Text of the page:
Today, Winston-Salem’s new Central Library will finally open. It’s been a long and unreasonable wait. No tears will be shed for Winston-Salem’s old Central Library. Everyone remembers how bad that place was.
The old Central Library consisted of two buildings. The original one-story building with a basement opened in 1953. A three-story expansion was added to the original building in 1980. Today, only the 1980 expansion remains. It was stripped down to the frame and rebuilt into a modern library.
My memories of the old Central Library begin in the 1980s when I was a child. I never remember being impressed with the place. It always had a cold, empty feeling to it. It was a boring government building ironically next door to Centenary Methodist, Winston’s most ornate church.
The old Central Library made a statement. It was a testament that Winston-Salem/Forsyth County didn’t care much about public libraries or public spaces of any kind for that matter.
Winston’s original Carnegie Library on Third Street (now our Lady of Fatima) which operated from 1906-1953 was a far better structure than the Central Library on Fifth Street ever was.
Until today’s opening of the renewed Central Library, the only structure with any architectural distinction ever built at that location was R.J. Reynolds’ relatively modest, pre-Reynolda home.
R.J. Reynolds’ built his old home back over a century ago when Winston’s Fifth Street was known as “millionaire’s row.” When Camel Cigarettes made Reynolds insanely wealthy he moved to Reynolda. His old home was bulldozed and the property was given to the public.
The best thing that anyone ever said about the old library on Fifth Street was that it was functional. But by the time the Library Bonds passed in November 2010, the old library was barely holding on. The roof leaked and its old wiring was ill-suited for operating rows and rows of computers. The old library had the charm of your average DMV.
But held together by duct tape and the dedication of its staff, the old library on Fifth served the community well. Today’s libraries and more than stacks of books, they serve a lot of purposes. The old Central Library granted internet access to low-income residents. It was a place for young and old to learn. It was a community center where folks came together to hold meetings or hear lectures.
Last, but certainly not least, it was a day-center for the homeless. It was the one place in Downtown Winston where homeless men and women could pee without being harassed. Everyone has missed having a Central Library. But the nearly 3 years that the city has been without a downtown library has adversely affected our homeless population the most.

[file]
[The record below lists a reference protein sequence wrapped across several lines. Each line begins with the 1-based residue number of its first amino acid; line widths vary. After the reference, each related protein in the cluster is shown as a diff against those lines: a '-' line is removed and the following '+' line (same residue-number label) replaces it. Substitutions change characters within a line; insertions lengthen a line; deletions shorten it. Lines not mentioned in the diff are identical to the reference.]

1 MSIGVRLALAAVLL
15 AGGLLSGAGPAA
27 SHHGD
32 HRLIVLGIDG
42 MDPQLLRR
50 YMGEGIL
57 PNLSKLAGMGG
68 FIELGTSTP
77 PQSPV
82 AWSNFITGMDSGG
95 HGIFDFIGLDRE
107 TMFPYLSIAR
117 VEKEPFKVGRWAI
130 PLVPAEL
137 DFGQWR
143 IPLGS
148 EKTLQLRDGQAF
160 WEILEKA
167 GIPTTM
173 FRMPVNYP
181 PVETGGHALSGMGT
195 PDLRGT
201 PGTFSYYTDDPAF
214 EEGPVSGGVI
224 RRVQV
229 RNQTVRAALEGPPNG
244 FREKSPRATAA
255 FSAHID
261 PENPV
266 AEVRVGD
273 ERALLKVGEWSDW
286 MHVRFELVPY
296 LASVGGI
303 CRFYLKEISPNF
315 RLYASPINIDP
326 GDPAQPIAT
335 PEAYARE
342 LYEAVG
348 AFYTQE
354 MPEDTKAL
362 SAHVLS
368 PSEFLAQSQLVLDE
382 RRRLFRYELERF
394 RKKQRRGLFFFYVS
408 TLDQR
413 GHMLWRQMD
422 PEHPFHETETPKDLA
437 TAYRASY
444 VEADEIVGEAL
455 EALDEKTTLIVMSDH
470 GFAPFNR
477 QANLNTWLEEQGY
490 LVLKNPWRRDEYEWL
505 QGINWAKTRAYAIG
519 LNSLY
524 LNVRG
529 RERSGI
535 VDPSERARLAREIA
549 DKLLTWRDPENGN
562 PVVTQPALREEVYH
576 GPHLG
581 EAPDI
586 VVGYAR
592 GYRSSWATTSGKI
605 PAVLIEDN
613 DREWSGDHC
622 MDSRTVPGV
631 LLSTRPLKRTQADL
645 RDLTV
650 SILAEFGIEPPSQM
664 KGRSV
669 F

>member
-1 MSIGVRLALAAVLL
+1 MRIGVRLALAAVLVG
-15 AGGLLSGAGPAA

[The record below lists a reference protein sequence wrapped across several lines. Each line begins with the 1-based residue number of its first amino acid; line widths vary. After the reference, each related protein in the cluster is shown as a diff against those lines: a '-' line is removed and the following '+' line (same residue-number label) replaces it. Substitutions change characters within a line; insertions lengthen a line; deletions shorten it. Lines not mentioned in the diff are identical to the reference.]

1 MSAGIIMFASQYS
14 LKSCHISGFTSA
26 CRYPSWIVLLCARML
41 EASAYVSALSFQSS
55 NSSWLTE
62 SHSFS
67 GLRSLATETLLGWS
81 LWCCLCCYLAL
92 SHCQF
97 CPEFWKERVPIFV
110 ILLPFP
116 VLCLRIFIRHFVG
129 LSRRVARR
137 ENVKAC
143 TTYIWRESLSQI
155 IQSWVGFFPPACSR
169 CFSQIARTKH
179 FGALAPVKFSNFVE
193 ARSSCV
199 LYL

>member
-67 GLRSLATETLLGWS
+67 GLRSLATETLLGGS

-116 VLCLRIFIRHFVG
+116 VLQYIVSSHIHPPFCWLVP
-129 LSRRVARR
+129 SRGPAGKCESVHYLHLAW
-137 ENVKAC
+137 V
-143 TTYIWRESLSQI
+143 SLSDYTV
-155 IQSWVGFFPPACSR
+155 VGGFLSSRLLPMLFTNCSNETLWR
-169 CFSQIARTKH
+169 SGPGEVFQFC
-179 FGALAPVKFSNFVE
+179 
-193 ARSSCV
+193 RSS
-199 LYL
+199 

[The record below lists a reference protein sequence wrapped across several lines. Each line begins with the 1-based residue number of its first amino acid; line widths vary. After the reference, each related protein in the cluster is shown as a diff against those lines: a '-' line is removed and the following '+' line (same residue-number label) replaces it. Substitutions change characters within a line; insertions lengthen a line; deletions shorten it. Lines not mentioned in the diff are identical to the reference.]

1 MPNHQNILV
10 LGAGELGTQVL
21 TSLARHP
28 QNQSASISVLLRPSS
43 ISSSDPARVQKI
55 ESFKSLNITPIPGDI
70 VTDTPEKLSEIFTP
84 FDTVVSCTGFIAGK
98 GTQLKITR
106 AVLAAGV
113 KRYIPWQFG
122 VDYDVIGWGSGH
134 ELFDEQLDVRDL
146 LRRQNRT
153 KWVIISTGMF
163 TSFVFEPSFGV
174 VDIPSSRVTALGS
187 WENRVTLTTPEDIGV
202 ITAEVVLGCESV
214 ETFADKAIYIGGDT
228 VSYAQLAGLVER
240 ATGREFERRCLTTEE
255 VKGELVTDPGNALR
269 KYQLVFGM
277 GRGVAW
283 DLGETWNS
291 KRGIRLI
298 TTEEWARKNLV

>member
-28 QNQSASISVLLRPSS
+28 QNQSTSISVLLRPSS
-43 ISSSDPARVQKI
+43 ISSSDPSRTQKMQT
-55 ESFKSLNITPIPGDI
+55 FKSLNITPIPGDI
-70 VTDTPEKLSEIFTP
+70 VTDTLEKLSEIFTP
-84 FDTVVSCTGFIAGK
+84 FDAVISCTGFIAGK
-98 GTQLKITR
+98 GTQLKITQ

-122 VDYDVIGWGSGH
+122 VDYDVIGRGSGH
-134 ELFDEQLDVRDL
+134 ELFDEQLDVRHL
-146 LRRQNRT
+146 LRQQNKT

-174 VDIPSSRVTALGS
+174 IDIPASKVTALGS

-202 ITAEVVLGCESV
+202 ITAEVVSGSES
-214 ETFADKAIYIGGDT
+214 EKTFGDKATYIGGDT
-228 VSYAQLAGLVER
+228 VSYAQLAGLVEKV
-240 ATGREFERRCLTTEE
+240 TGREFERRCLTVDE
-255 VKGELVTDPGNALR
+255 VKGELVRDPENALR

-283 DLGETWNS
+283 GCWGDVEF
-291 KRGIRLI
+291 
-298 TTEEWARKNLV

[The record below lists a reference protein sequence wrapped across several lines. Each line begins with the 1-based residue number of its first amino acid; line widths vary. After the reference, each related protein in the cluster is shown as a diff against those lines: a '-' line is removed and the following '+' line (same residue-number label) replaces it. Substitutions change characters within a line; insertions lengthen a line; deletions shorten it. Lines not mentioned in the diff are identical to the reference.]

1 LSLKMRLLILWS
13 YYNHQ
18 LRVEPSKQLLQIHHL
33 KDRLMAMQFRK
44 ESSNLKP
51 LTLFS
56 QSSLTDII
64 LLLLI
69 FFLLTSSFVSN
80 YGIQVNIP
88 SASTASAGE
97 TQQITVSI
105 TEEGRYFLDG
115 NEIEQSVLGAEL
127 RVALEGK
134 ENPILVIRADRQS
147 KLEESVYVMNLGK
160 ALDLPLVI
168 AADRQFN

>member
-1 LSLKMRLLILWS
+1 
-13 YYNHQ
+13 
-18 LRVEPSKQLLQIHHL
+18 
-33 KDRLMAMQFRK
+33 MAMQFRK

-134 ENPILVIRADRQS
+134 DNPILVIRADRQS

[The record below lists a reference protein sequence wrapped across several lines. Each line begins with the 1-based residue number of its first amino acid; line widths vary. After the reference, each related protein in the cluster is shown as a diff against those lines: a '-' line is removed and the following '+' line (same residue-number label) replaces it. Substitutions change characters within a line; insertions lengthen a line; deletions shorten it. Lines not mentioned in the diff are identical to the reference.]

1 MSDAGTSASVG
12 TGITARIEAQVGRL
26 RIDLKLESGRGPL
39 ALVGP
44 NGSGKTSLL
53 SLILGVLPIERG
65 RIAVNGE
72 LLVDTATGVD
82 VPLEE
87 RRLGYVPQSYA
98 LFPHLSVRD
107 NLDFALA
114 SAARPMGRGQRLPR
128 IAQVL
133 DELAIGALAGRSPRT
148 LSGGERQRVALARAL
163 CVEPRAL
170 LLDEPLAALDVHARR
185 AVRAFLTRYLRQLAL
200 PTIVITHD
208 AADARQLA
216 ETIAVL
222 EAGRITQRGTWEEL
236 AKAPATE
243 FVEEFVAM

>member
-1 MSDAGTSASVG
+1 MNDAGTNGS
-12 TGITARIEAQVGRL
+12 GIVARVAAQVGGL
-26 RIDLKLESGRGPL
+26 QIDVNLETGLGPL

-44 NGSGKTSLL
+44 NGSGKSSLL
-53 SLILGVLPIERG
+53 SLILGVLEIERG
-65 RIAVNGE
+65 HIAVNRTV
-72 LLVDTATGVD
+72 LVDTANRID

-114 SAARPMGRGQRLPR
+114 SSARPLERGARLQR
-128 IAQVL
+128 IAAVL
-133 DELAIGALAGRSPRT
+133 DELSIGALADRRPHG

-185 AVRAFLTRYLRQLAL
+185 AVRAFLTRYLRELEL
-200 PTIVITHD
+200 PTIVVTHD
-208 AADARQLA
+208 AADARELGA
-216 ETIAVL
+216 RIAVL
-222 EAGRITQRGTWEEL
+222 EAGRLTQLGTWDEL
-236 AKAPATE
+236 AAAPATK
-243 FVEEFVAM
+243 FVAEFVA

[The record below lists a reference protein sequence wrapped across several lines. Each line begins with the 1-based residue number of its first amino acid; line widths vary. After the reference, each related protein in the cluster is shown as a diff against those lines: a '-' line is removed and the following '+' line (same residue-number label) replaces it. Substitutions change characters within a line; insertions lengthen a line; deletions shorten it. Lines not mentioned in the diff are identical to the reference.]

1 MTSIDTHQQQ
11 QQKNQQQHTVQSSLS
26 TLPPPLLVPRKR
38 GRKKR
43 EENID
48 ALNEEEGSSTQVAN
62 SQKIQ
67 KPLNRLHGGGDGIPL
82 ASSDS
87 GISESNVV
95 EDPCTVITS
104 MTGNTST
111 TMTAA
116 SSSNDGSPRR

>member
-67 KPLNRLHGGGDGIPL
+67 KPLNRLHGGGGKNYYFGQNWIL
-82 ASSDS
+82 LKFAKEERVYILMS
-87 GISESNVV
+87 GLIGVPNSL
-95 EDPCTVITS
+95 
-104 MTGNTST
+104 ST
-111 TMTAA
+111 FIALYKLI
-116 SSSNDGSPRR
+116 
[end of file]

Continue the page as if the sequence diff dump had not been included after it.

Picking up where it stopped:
Today is a happy day for Winston-Salem and all of Forsyth County. Our long wait is finally over. But let’s not forget all the needless delays. The fact that the Forsyth County Commissioners could have operated a temporary downtown library, but they chose not to.
The cramped temporary library at the Forsyth County Government Center was inadequate. There was enough space for the North Carolina Room, but the bottom floor library was tiny. The Forsyth County Commissioners have shown a cruel indifference to the poor and homeless in WS/FC.
As we embrace the renewed Central Library let us never forget the importance of public space. We can’t let our local politicians deny us a crucial public institution such as a Central Library ever again.
As we stumbled our way to a new Central Library, humble High Point expanded its downtown library in half the time, without closing the library down for an extended period of time.
Surely, if High Point can achieve such a feat Winston-Salem could have done the same. Sadly, the old Central Library has remained closed for nearly 3 years now because of the indifference of Republicans on the Forsyth County Board of Commissioners.
W-S Central Library Timeline:
Nov. 2010-Library Bonds pass by a wide margin
Oct. 15, 2014-The old Central Library’s last day. (pictures included in this article are from that day)
Oct. 1, 2015-After nearly a year of inactivity, a formal groundbreaking ceremony was held and the demolition of the old Central Library began.
Aug. 31, 2017-The newer, modern, Winston-Salem Central Library finally opens.